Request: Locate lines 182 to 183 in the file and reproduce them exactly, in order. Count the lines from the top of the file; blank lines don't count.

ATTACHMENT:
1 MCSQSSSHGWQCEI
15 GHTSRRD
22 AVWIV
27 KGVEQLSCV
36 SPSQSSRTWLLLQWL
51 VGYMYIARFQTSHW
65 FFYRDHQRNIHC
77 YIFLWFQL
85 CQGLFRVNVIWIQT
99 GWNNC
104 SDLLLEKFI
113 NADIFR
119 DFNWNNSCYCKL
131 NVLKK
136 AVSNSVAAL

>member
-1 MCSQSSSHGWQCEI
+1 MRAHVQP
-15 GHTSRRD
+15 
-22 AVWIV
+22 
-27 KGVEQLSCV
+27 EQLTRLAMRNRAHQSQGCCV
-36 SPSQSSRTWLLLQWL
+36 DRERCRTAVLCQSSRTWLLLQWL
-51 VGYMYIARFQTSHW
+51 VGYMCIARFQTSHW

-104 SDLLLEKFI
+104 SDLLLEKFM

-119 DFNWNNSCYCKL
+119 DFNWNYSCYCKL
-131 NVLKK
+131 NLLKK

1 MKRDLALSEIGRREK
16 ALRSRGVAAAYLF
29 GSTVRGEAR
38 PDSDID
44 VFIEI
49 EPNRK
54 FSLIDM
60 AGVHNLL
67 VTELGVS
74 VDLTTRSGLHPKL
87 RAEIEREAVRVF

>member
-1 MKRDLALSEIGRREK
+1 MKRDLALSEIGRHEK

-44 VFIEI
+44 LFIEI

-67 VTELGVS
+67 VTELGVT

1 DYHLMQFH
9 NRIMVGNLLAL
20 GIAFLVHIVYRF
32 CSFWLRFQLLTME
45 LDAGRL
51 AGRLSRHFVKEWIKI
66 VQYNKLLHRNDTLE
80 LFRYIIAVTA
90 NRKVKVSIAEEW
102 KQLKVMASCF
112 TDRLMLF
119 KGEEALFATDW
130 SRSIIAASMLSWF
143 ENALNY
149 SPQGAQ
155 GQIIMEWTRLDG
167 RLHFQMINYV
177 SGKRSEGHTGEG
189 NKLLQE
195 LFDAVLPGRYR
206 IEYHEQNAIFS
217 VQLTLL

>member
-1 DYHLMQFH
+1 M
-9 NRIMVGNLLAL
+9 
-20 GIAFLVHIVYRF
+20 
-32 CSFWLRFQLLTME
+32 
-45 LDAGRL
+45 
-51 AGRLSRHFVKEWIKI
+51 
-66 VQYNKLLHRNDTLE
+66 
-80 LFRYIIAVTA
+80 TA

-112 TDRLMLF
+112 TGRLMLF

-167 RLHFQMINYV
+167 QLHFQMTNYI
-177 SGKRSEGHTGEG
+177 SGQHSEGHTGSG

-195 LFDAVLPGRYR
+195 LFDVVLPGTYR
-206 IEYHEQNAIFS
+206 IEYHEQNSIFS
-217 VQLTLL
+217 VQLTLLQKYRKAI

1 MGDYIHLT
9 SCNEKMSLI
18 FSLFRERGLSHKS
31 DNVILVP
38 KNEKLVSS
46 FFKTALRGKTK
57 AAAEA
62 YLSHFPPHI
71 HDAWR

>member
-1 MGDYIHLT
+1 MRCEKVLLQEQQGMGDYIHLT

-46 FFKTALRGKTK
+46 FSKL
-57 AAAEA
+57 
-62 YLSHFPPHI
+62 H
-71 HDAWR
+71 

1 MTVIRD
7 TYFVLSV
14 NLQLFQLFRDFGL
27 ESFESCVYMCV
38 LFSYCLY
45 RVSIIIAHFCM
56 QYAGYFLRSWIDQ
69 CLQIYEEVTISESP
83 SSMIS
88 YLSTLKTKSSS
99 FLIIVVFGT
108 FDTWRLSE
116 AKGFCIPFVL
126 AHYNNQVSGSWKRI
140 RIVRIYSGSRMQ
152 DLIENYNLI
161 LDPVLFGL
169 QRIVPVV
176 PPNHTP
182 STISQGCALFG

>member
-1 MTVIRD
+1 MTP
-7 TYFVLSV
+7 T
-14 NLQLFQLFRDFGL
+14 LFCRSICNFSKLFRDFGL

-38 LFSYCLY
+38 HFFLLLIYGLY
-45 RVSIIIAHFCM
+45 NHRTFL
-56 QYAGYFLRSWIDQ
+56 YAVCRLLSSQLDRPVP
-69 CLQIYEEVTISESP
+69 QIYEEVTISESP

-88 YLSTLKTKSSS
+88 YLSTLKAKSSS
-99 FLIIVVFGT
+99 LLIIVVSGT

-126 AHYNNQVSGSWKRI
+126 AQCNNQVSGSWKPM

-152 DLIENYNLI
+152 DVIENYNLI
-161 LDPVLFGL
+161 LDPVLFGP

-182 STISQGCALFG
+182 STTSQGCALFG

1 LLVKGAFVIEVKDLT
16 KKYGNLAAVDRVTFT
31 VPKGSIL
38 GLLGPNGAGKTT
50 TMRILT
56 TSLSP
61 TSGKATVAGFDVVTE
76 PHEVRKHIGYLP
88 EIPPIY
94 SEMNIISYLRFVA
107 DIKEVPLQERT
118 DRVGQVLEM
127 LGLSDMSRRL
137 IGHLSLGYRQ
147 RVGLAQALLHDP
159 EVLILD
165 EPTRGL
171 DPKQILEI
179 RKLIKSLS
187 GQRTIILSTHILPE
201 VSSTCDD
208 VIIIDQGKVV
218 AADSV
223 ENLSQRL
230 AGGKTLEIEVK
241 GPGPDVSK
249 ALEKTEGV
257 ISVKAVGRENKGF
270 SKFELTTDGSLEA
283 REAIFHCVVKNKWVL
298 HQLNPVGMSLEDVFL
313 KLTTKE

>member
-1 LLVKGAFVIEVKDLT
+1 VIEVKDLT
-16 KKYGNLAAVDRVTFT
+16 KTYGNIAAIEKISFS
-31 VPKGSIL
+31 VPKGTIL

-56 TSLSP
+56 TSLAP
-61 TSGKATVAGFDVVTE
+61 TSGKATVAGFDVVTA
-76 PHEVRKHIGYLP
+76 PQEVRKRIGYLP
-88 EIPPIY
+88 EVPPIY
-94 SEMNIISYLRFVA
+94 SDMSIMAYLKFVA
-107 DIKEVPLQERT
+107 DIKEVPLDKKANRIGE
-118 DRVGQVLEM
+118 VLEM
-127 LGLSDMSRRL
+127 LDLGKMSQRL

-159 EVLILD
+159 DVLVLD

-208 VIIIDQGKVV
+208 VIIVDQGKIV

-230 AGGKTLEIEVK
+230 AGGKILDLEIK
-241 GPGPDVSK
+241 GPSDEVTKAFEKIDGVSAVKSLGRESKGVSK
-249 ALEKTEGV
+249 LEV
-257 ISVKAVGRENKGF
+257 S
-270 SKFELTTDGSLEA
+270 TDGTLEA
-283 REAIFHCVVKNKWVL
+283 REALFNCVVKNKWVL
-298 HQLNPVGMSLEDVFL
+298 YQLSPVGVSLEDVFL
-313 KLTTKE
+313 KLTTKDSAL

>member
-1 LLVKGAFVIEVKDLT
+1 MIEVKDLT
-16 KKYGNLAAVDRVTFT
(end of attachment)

118 DRVGQVLEM
127 LGLSDMSRRL